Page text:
The Celtics efficiency differential, which is a mark outside of our previous observations of the NBA, gives us a wins projection that is – not surprisingly – also outside our previous observations. Currently the Celtics are projected to win about 78 games. Given that this team has already lost three times, this projection is obviously too optimistic.
Before I get to what this means, let’s quickly review why the Celtics improved. A big part of this improvement comes from the play of Kevin Garnett. If Garnett repeated what he did last year in Minnesota, he would be posting a WP48 of 0.330 and be on his way to producing 19.9 wins. Each of these marks is very good, yet short of what he is doing this year (0.405 WP48 and 24.4 projected wins). Although we might see this as KG improving, it’s perhaps better to think of this as Garnett returning to what he was before the disaster that was 2006-07. If you recall, the Timberwolves changed coaches in the midst of last season in a vain hope of returning to the playoffs with Garnett. As noted at the time, the talent around KG was simply not that good in Minnesota. So playoff contention was not realistic.
Before the turmoil of last season, Garnett posted a 0.430 WP48 and produced 26.5 wins in 2005-06. If Garnett repeated that performance this season, and no one else improved, the Celtics would be on pace to win about 70 games this season.
Of course, about 70 is not the same as 78. When we look at Ray Allen, Paul Pierce, and Rajon Rondo we see that what we saw last year is pretty much what we are seeing this year. To see how the Celtics move from 70 to 78 projected wins, we have to turn to a player I didn’t think was going to help much, Eddie House.
Prior to this season, House had played seven NBA seasons for seven different teams. Across this career he had never posted an above average WP48 and had only offered 2.5 Wins Produced. This year, though, House has a much higher shooting efficiency, has grabbed more rebounds, and is getting more steals. As a result, he has already produced about two wins and is on pace to produce over six for the season.
What Does 78 Mean?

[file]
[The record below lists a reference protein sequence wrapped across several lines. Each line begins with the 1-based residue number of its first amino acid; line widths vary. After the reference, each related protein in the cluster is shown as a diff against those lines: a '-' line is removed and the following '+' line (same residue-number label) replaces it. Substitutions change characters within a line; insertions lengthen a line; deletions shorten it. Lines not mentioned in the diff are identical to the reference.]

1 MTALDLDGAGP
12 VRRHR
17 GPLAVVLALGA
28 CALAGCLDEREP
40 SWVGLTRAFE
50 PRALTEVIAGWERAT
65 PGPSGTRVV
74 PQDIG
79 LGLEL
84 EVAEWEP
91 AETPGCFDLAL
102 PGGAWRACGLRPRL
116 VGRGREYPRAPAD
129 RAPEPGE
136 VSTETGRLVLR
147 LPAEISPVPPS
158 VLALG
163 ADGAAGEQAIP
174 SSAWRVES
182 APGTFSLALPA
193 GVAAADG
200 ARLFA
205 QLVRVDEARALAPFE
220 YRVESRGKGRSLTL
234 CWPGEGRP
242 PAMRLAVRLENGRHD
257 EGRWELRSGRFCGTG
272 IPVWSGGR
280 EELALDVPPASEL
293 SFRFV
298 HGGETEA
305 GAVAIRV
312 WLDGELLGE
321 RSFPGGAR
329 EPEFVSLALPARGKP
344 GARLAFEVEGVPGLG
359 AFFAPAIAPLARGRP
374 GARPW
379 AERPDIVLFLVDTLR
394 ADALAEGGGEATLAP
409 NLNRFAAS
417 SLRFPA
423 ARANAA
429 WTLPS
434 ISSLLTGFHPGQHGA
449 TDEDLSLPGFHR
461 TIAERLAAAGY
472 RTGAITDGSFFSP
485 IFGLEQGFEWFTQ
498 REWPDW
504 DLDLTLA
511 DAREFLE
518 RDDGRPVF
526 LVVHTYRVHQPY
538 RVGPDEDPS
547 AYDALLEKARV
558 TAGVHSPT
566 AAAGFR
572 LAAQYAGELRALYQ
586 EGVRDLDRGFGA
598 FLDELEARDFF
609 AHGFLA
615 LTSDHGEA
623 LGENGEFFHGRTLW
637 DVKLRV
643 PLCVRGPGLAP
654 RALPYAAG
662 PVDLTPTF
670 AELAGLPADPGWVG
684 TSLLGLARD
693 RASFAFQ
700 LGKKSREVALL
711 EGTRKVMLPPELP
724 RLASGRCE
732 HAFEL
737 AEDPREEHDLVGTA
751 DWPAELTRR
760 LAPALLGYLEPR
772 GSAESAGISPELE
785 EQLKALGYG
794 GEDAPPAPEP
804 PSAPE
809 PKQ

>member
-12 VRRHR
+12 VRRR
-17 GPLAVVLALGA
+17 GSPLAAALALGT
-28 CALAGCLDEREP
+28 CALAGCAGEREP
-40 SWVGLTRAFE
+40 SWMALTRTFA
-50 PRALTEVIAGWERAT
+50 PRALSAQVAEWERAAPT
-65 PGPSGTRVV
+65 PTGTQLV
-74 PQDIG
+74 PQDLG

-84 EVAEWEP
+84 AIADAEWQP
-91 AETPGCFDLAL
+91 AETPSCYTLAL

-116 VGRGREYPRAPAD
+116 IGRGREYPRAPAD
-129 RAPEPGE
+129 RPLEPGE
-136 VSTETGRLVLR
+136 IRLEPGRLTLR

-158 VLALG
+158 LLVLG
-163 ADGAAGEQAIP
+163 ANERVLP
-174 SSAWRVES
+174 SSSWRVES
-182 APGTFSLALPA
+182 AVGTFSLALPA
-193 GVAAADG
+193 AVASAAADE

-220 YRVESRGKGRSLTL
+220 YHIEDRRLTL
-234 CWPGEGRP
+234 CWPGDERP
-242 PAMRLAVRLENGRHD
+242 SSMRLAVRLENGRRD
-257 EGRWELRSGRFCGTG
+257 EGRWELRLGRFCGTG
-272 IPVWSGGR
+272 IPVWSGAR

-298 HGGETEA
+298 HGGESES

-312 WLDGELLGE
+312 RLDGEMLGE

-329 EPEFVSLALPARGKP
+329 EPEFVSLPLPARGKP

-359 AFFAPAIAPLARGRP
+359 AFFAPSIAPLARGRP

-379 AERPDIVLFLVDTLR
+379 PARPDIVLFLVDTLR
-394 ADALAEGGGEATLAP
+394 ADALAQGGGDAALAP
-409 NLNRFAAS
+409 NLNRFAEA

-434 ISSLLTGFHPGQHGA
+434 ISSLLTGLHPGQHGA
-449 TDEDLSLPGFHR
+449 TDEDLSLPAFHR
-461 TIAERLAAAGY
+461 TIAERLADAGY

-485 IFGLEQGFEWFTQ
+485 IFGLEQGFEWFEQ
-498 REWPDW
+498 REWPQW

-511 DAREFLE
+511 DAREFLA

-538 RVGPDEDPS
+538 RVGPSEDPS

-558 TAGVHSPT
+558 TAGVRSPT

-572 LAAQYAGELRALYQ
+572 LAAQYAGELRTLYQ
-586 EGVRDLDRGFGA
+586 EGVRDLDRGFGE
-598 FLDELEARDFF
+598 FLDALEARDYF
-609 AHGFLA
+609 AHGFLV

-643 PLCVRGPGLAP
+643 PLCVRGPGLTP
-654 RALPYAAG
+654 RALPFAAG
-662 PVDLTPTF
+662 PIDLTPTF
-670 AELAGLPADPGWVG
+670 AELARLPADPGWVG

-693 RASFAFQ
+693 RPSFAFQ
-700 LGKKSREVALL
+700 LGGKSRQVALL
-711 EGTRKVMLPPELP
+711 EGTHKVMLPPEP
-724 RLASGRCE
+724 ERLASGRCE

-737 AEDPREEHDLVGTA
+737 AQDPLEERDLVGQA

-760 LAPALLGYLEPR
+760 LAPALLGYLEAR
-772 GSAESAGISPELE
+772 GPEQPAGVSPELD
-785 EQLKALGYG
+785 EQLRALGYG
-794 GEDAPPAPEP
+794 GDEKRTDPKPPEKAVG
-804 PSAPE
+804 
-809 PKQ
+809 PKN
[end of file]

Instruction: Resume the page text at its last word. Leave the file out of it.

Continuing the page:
Okay, so we see that Garnett and House have led this team from a projection of 64 to 78 wins. What exactly does a forecast of 78 wins mean?
Jason Eshleman – a UC Davis anthropologist who often leaves comments in this forum (and authored a post on the Rockets a few days ago) – often reminds people in the comments that you cannot evaluate models by considering events outside what the model considers possible. In other words, it’s not important what Wins Produced tells us a team of Allen Iversons would do since we are never going to see an NBA team only employ a collection of speedy diminutive guards.
This lesson is important to remember when we look at the Celtics this year. The model predicts that a team with an efficiency differential of 14.9 would win almost every game the team plays. Clearly that’s not going to happen. The Celtics have already lost three times. Unfortunately, the data used to estimate the model did not include any team that was this much better than the Bulls of 95-96. So we should not be shocked that an observation outside the data the model was based on would give us such an odd result.
That being said, the projection of the Celtics may not be that far off. As noted, a 24-3 team is on pace to win 72 games. If the model says 78, and the team wins 72, such an error is not really that large.
Let me close by noting that I am not sure the Celtics are going to win even 72 games. The key players are still Garnett, Pierce, and Ray Allen. And these players entered the season old and are not getting any younger. An injury to any of these players would easily derail the Boston train. Of course, without such an injury, this train is headed for this team’s first title since 1986. Such a title would be sweet redemption for the much maligned Danny Ainge (general manager), Doc Rivers (head coach), and of course, Kevin Garnett.
Our research on the NBA was summarized HERE.
Wins Produced, Win Score, and PAWSmin are also discussed in the following posts:
Finally, A Guide to Evaluating Models contains useful hints on how to interpret and evaluate statistical models.